The current center of the town was probably developed as early as the first half of the 13th century. At that time a castle (which still survives today) was built on a hill.

In the second half of the 13th century, the Piast Dukes of Opole invited German settlers to land between Silesia and Lesser Poland in order to colonize the Silesian Beskids. Nearby settlements west of the Biała River were Nikelsdorf, Kamitz, Alt-Bielitz (now Stare Bielsko), Batzdorf and Kurzwald. Nearby settlements east of the river Bialka were Kunzendorf, Alzen and Wilmesau. Nearby settlements in the mountains were Lobnitz and Bistrai.

After the partition of the Duchy of Oppeln in 1281, Bielsko passed to the Dukes of Cieszyn (Teschen). The town was first documented in 1312 when a Duke of Cieszyn granted a town charter. From 1457 the Biała River was the border between Silesia (within the Holy Roman Empire) and Lesser Poland. The town of Biała was established on the opposite bank of the Biała River in 1723.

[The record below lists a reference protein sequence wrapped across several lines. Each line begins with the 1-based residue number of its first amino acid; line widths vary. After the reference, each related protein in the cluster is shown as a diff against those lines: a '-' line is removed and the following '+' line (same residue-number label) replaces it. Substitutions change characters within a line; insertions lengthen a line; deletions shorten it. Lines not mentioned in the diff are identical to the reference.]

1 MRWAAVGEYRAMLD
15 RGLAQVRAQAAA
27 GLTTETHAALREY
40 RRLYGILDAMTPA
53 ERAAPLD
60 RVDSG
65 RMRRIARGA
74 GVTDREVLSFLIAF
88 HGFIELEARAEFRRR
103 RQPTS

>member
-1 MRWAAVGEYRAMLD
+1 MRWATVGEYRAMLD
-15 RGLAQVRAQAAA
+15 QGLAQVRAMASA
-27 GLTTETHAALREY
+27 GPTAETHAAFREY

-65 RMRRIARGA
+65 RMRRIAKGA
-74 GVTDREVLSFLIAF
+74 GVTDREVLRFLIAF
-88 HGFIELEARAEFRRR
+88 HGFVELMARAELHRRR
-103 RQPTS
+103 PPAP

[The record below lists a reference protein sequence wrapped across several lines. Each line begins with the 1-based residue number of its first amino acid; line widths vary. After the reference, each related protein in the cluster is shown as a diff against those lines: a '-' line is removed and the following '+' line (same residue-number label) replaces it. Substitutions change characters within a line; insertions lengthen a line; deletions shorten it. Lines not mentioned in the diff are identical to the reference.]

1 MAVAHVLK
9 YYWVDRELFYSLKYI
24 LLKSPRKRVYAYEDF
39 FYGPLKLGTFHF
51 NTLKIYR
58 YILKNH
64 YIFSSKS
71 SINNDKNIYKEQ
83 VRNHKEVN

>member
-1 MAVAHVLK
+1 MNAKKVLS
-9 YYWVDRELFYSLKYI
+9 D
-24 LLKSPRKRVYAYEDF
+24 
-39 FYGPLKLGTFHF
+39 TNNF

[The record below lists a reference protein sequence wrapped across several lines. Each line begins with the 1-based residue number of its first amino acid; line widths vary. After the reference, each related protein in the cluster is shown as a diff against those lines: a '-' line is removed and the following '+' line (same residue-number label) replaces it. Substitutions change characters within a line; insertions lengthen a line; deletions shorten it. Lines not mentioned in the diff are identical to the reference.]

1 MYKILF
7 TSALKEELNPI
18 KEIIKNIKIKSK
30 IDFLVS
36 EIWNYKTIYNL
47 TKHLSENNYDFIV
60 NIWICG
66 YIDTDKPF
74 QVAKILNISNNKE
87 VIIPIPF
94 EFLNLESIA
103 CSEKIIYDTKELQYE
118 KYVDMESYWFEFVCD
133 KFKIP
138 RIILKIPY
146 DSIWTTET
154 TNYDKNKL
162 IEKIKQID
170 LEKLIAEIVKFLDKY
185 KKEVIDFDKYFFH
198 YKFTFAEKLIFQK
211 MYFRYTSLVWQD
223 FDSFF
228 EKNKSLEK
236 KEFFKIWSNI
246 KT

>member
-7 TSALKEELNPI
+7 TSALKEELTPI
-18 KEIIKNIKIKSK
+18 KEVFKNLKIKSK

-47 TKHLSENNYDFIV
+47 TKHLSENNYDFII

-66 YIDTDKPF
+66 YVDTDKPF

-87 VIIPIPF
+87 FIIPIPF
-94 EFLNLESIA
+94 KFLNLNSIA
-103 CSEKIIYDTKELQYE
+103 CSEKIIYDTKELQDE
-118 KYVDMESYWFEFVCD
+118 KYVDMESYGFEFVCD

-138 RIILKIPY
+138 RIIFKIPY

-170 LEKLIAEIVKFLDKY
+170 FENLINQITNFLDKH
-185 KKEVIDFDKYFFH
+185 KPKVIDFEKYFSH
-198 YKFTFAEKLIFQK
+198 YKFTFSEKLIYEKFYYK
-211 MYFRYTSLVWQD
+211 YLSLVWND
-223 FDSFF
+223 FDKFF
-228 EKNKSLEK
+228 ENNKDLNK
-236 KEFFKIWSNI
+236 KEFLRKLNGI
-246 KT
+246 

During the First Partition of Poland in 1772, Biała was annexed by Austria and included in the crownland of Galicia. In 1918 both cities became part of a reconstituted Polish state.

The city of Bielsko-Biała was created on 1 January 1951 when the adjacent cities of Bielsko and Biała were unified.

Nowadays Bielsko-Biała is one of the best-developed parts of Poland. It was ranked 2nd best city for business in that country by Forbes. About 5% of people are unemployed (compared 9,6% for Poland). Bielsko-Biała is famous for its textile, machine-building, and especially automotive industry. In Bielsko-Biała there are four areas that belong to Katowice Special Economic Zone. Another reason for the low unemployment rate is that large numbers of young families have become economic migrants and have moved to the UK for employment. There are large communities originally from Bielsko-Biała now living in towns such as Slough and Southampton.